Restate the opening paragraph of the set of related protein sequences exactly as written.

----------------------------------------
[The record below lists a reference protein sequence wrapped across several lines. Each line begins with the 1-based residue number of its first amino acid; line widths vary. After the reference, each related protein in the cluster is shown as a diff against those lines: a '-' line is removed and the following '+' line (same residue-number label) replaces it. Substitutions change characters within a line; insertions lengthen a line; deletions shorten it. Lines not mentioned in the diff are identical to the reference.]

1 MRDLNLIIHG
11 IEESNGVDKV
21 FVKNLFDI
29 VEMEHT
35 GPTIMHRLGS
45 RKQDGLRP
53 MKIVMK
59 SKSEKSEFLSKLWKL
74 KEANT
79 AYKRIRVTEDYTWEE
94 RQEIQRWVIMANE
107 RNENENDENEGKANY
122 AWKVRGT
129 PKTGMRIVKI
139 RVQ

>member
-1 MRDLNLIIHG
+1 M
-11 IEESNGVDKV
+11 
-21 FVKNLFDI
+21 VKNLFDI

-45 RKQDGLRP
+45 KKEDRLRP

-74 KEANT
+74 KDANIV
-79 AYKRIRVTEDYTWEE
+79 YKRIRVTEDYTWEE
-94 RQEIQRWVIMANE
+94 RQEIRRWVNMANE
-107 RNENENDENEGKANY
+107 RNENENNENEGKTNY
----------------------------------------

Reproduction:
[The record below lists a reference protein sequence wrapped across several lines. Each line begins with the 1-based residue number of its first amino acid; line widths vary. After the reference, each related protein in the cluster is shown as a diff against those lines: a '-' line is removed and the following '+' line (same residue-number label) replaces it. Substitutions change characters within a line; insertions lengthen a line; deletions shorten it. Lines not mentioned in the diff are identical to the reference.]